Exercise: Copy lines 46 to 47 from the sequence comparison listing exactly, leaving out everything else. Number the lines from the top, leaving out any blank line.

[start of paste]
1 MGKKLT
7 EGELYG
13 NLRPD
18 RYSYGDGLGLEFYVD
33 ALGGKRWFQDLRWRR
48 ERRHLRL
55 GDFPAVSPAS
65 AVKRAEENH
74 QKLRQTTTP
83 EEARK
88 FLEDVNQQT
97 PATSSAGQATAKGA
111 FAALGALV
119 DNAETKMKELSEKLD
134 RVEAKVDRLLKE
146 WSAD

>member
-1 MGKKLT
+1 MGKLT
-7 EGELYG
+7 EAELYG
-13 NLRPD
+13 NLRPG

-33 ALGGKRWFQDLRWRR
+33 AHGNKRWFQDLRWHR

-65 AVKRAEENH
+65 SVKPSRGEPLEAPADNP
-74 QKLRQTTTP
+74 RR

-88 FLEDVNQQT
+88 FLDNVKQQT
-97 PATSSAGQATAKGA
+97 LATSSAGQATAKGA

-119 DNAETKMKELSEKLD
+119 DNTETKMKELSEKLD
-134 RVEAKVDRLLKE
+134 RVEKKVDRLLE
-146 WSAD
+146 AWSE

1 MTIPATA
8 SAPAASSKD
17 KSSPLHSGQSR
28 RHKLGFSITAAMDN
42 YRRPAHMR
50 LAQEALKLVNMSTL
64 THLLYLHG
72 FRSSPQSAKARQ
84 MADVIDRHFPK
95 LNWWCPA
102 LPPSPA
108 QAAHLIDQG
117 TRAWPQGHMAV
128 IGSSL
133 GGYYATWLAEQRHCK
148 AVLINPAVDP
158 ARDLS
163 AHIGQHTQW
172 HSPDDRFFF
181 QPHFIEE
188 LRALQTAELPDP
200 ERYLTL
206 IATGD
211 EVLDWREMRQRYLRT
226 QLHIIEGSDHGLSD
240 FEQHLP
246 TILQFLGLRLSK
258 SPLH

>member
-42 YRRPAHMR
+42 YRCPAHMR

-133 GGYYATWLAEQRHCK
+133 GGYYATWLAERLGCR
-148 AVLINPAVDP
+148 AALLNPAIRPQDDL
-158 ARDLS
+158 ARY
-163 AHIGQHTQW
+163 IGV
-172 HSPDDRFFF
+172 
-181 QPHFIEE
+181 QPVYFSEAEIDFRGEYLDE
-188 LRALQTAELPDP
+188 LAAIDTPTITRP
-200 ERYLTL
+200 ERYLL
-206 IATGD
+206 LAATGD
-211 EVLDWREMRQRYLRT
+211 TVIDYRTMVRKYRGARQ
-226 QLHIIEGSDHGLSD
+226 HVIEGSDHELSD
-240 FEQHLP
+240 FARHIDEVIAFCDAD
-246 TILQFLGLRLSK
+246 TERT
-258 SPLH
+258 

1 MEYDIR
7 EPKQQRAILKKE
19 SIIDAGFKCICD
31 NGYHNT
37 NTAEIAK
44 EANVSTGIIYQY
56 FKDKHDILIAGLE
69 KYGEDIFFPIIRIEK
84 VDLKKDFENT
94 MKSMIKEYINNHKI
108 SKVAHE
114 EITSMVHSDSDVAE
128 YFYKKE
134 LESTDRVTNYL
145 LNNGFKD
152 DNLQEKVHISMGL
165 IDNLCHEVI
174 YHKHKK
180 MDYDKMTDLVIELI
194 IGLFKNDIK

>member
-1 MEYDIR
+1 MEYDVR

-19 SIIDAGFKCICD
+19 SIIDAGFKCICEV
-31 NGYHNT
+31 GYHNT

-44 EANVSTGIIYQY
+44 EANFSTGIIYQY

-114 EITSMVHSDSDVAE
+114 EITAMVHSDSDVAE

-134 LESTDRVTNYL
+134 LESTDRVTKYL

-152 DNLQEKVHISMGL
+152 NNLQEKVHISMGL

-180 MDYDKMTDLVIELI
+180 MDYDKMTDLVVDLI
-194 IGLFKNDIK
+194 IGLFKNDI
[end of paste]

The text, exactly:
64 THLLYLHG
72 FRSSPQSAKARQ